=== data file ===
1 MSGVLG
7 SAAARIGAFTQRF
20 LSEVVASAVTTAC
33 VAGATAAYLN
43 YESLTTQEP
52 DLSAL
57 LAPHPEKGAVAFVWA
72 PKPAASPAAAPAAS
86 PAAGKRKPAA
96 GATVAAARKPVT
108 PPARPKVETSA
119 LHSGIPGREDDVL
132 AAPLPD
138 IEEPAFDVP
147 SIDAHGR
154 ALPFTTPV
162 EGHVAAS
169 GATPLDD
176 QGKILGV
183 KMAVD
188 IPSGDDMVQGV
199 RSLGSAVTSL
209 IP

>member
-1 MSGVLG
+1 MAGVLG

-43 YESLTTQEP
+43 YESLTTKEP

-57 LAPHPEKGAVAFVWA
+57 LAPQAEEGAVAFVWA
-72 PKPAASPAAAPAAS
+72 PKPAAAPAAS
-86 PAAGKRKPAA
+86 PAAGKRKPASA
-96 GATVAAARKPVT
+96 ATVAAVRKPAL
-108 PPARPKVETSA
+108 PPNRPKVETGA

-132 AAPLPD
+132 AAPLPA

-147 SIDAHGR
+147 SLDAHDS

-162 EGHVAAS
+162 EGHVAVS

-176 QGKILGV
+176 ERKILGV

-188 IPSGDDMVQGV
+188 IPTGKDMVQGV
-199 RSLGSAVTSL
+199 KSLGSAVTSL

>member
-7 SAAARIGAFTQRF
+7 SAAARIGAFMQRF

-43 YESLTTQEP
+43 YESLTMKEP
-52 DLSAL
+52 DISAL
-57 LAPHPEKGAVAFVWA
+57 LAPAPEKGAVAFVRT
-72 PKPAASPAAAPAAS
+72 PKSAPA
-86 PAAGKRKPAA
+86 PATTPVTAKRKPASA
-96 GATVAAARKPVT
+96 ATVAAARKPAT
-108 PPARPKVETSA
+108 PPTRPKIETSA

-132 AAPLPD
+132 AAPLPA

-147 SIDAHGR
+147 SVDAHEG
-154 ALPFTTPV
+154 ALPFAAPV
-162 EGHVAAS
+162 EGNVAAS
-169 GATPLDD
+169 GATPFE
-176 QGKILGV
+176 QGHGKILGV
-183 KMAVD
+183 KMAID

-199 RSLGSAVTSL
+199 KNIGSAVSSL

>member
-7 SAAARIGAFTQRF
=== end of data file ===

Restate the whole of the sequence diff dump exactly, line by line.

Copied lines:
1 MSGVLG
7 SAAARIGAFTQRF
20 LSEVVASAVTTAC
33 VAGATAAYLN
43 YESLTTQEP
52 DLSAL
57 LAPHPEKGAVAFVWA
72 PKPAASPAAAPAAS
86 PAAGKRKPAA
96 GATVAAARKPVT
108 PPARPKVETSA
119 LHSGIPGREDDVL
132 AAPLPD
138 IEEPAFDVP
147 SIDAHGR
154 ALPFTTPV
162 EGHVAAS
169 GATPLDD
176 QGKILGV
183 KMAVD
188 IPSGDDMVQGV
199 RSLGSAVTSL
209 IP

>member
-1 MSGVLG
+1 MAGVLG

-43 YESLTTQEP
+43 YESLTTKEP

-57 LAPHPEKGAVAFVWA
+57 LAPQAEEGAVAFVWA
-72 PKPAASPAAAPAAS
+72 PKPAAAPAAS
-86 PAAGKRKPAA
+86 PAAGKRKPASA
-96 GATVAAARKPVT
+96 ATVAAVRKPAL
-108 PPARPKVETSA
+108 PPNRPKVETGA

-132 AAPLPD
+132 AAPLPA

-147 SIDAHGR
+147 SLDAHDS

-162 EGHVAAS
+162 EGHVAVS

-176 QGKILGV
+176 ERKILGV

-188 IPSGDDMVQGV
+188 IPTGKDMVQGV
-199 RSLGSAVTSL
+199 KSLGSAVTSL

>member
-7 SAAARIGAFTQRF
+7 SAAARIGAFMQRF

-43 YESLTTQEP
+43 YESLTMKEP
-52 DLSAL
+52 DISAL
-57 LAPHPEKGAVAFVWA
+57 LAPAPEKGAVAFVRT
-72 PKPAASPAAAPAAS
+72 PKSAPA
-86 PAAGKRKPAA
+86 PATTPVTAKRKPASA
-96 GATVAAARKPVT
+96 ATVAAARKPAT
-108 PPARPKVETSA
+108 PPTRPKIETSA

-132 AAPLPD
+132 AAPLPA

-147 SIDAHGR
+147 SVDAHEG
-154 ALPFTTPV
+154 ALPFAAPV
-162 EGHVAAS
+162 EGNVAAS
-169 GATPLDD
+169 GATPFE
-176 QGKILGV
+176 QGHGKILGV
-183 KMAVD
+183 KMAID

-199 RSLGSAVTSL
+199 KNIGSAVSSL

>member
-7 SAAARIGAFTQRF